What’s next: The market realizes we’re “walking into a contraction in credit and an earnings contraction and the recession that will cause the default cycle. We are right in the middle of that,” said Mark Connors, head of research at digital asset management firm 3iQ in a note. “So as that happens, what assets are you going to go to?” he asked. “The 10 year [Treasury] is up, gold is up, yen is up — and Bitcoin is up.”

So will the surge in alternative investments last?

Goldman Sachs estimated this week that households will be net sellers of $750 billion in equities in 2023, and that corporations will buy a net $350 billion in equities in 2023, a 47% slowdown from 2022. That money has to go somewhere.

But the Federal government, FDIC and Federal Reserve Bank have been working around the clock to ensure investors and customers that the US financial system is safe. Alternative investments in crypto, wines and metals, meanwhile, come with their own volatility and risk.

The Federal Reserve went without a supervisory chair for nine months between fall 2021 and summer 2022 — the same period when Silicon Valley Bank’s “business strategy went awry,” according to US Rep. French Hill, a Republican from Arkansas, on Wednesday.

The Fed’s current vice chair for supervision is Michael Barr, who was sworn into his role in July 2022 to replace Randal Quarles after he left the post in October 2021. Barr told The House Financial Services Committee on Wednesday that he is unsure what happened and who was in charge of supervision during that nine-month interim period.

“I apologize, I don’t know the technical answer to that question,” Barr said when asked who was supervising banks during that time.

President Joe Biden failed to immediately nominate a replacement for Quarles and the Fed did not have a plan to replace him in the interim, wrote Peter Conti-Brown — a professor at The Wharton School of the University of Pennsylvania and Brookings Fellow — shortly after Quarles’ term ended. Instead, the Fed’s vital supervisory and regulatory priorities were “managed by the Fed’s Board of Governors, through their committee structure,” Conti-Brown said.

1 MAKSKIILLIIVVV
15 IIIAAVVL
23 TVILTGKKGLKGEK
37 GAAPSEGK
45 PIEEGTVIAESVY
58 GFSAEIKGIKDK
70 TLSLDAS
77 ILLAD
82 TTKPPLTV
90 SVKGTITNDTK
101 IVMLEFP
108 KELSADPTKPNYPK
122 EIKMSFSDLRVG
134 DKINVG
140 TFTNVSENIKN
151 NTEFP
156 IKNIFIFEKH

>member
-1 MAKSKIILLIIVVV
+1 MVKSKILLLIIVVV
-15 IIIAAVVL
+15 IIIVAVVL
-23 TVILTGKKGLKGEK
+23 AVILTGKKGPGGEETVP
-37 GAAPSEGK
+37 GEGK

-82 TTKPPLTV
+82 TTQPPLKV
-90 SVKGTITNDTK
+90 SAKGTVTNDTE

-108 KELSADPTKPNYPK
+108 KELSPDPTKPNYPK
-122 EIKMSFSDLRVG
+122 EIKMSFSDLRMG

Biden did eventually nominate former Fed governor and Treasury official Sarah Bloom Raskin for the role, but withdrew her name from consideration after she was caught in a controversy involving a Colorado financial technology company. Biden eventually nominated Barr in May 2022.

“It appears to me that we have a lack of supervisory urgency here,” said Hill, noting that it took a full 12 months between when trends in banking triggered concern in Federal Reserve examiners and when action was taken to correct them.

During that period without a chair of supervision, wrote Conti-Brown, financial regulation and supervision likely were not at the forefront of the Fed’s policymaking.

“I think you raise an absolutely essential question. It’s one of the things we’re going to be asking in our review,” Barr told Hill. “Should the supervisors have been much more aggressive in the way that they responded to the risk that they noted? It’s something we’re going to take a good look at.”

The collapse of Silicon Valley Bank and Signature Bank has caused weeks of turmoil and fear in the US financial system. On Wednesday, the House Financial Services Committee used their hearing to try to figure out what exactly went wrong.

According to Barr, there were multiple causes.

“I think that anytime you have a bank failure like this, bank management clearly failed, supervisors failed and our regulatory system failed,” Barr said at the hearing. “So we’re looking at all of that.”